That guy — I came close to being him. I was tethered to that thing. I checked it obsessively. I practiced how to type a BlackBerry note with my hands under the conference room table without moving my shoulders so no one would notice that the meeting I was actually attending didn’t have my full attention.
When BlackBerry messages were in the air, few conversations had my full attention. If a conversation was especially important, I had to hide my BlackBerry in my desk, lest I click it unwillingly, like Dr. Strangelove’s not-quite-suppressed salute. Some of my associates were more brazen. “I’m totally listening to you,” they’d say, as their thumbs flew across the buttons and their faces mugged the words they were forming in their minds.
What does this have to do with my incontinent dog? Well, only this. You who read and write on your BlackBerry while on the phone, while talking to your staff, while attending client meetings, while driving for Christ’s sake, stop kidding yourself. Technology might have given you the superhuman power to be in two places at once, but that doesn’t mean you’re “multi-tasking.”
Was I multi-tasking last night when I was cleaning up after my dog — was I sleeping and taking care of him at the same time? Well, I’m exhausted, so “no.” My dog, like your BlackBerry, demanded my attention and pulled me away from the sleep I was supposed to be getting.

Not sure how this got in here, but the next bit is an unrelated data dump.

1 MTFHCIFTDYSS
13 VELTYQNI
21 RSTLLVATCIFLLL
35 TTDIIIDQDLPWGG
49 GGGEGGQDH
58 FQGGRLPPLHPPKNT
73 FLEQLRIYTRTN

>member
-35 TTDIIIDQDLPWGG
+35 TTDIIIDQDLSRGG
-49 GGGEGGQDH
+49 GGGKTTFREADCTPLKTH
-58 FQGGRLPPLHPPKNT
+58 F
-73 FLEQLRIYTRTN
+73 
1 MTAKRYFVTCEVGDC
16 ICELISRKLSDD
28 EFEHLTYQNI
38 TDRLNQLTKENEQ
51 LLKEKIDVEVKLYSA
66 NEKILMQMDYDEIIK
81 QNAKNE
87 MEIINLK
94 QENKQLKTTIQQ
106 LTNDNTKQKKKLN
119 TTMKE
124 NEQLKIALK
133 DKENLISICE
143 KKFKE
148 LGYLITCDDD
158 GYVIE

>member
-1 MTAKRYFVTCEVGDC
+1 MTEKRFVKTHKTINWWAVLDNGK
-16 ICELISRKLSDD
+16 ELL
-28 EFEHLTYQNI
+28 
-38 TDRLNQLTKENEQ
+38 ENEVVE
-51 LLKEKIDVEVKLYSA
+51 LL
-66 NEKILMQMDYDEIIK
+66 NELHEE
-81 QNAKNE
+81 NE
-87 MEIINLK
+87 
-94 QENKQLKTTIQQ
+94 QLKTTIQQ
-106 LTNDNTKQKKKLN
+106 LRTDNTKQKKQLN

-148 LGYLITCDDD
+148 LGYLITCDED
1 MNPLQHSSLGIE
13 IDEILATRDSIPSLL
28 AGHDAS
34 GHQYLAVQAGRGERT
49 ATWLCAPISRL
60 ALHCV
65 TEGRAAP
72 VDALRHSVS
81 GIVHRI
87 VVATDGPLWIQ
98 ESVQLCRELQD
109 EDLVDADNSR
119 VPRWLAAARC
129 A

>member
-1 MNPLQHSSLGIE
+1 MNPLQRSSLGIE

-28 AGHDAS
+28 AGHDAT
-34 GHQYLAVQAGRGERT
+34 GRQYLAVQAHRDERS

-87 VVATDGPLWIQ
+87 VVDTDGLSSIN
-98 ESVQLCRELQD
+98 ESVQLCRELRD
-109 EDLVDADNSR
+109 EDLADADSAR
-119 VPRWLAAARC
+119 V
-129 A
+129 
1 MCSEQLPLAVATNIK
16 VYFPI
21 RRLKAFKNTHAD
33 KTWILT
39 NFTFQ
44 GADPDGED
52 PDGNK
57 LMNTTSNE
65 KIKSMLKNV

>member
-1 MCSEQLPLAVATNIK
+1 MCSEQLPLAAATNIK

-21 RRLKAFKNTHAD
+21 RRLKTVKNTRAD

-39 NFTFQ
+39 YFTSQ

After a year away from the damn BlackBerry, I’m persuaded the concept of multi-tasking is a myth with which the overbooked try to reassure themselves they’re not just being rude.
You’re not multi-tasking. You’re making a choice. If you’re helping your kid with his homework, once a new BlackBerry message arrives and you look at it, your homework aid has stopped. You’re now in the grasp of whoever e-mailed you and expects a rapid response. Quality time with your kid ends at that moment. If you’re driving on the 405 and get a brilliant idea you want to tell your client about right away, if you start typing it on your BlackBerry, you’ve effectively fallen asleep at the wheel and your car is driving itself. You know how well that works.
The human mind’s attention is the scarcest of all resources, and there are no hidden reserves of new attention you can tap, not even in the Alaska National Wildlife Reserve. If you are on the BlackBerry, you are on the BlackBerry. It’s a great tool for downtime, but it takes you away from what you’re supposed to be doing if you unholster it during a meeting or a conversation — or your life.
What will happen if the BlackBerries all get shut off? Maybe our expectations of rapid response will have to be adjusted. Maybe people will finish one task before they start the next. Maybe meetings will be shorter because everyone physically in the room will be there mentally too. Maybe there will be fewer stupid accidents on the freeway. Maybe family members will find their time together more enriching.
I’m ready to name this first decade of the 21st Century the Age of Distraction from Distraction. A few weeks off from the BlackBerry might make it a bit clearer what we’re letting these unreal rapid-response expectations do to our minds, our business encounters and our personal relationships. In the end, we might thank the Supreme Court for a healthy and timely intervention.